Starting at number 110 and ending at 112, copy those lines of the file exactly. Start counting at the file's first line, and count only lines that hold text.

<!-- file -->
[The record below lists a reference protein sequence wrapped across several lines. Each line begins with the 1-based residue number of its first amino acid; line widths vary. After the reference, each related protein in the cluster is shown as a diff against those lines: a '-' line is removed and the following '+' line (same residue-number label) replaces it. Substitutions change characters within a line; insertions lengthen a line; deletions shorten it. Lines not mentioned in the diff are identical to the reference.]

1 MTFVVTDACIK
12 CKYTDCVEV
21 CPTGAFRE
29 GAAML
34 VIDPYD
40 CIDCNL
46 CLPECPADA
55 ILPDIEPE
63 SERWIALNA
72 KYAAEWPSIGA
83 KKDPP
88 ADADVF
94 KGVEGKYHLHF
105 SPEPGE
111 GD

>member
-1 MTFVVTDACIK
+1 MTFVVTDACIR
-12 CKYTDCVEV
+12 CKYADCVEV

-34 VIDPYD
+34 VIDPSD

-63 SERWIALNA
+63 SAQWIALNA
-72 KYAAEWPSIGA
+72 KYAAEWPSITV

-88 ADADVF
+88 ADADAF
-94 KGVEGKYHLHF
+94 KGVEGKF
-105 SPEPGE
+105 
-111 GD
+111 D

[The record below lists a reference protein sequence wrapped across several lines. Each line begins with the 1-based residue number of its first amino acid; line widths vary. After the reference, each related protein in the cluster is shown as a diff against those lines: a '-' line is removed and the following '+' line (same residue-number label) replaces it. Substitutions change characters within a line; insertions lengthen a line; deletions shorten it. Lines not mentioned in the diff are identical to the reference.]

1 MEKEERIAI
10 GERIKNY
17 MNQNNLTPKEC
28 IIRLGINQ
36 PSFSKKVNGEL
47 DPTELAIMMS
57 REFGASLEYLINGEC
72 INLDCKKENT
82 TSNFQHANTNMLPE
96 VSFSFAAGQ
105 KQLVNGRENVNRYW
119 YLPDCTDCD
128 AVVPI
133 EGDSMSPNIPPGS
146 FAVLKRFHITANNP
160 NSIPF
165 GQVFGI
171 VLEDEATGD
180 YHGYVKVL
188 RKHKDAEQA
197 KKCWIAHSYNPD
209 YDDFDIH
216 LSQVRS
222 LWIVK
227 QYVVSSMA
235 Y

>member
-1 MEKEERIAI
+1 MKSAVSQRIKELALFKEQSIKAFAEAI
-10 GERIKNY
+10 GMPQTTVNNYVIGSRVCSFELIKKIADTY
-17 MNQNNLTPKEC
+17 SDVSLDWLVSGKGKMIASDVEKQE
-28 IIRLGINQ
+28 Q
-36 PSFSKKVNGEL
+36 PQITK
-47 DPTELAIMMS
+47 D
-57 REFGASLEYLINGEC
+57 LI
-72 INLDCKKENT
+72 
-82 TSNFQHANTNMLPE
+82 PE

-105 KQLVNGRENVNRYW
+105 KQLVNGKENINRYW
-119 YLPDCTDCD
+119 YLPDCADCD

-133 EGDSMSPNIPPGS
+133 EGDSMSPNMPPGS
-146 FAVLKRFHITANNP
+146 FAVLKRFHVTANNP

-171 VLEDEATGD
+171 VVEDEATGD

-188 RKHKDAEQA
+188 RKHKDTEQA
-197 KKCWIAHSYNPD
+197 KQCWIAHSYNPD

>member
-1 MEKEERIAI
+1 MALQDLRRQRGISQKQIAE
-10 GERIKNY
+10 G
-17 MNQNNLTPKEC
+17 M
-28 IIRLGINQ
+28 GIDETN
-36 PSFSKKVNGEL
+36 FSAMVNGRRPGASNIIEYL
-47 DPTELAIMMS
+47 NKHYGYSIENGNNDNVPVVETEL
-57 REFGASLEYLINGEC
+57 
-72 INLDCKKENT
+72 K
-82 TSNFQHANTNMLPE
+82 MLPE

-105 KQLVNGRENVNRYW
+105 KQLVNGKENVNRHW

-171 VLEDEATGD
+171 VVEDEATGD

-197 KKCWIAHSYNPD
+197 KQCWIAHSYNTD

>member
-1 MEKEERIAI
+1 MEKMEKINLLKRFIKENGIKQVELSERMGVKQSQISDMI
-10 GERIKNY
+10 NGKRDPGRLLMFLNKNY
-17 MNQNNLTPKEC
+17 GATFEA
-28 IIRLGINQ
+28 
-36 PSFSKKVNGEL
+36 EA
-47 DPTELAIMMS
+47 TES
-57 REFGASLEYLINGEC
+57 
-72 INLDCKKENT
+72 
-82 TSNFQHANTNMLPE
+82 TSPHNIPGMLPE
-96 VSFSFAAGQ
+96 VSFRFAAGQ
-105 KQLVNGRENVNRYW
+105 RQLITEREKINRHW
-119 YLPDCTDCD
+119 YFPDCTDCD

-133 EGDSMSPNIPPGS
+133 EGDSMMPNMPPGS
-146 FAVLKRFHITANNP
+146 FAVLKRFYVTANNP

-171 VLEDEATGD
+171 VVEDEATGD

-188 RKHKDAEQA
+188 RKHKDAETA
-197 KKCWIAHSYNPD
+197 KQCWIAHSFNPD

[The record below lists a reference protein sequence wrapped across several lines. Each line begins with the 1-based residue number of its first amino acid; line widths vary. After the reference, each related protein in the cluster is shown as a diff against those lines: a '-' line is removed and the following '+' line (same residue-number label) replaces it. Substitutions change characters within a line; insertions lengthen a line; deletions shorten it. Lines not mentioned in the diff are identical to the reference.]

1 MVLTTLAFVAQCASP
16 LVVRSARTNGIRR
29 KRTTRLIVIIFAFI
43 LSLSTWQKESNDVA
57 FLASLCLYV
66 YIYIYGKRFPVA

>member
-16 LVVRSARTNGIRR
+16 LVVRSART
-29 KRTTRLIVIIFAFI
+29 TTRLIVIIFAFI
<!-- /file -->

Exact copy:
+57 
-72 INLDCKKENT
+72 K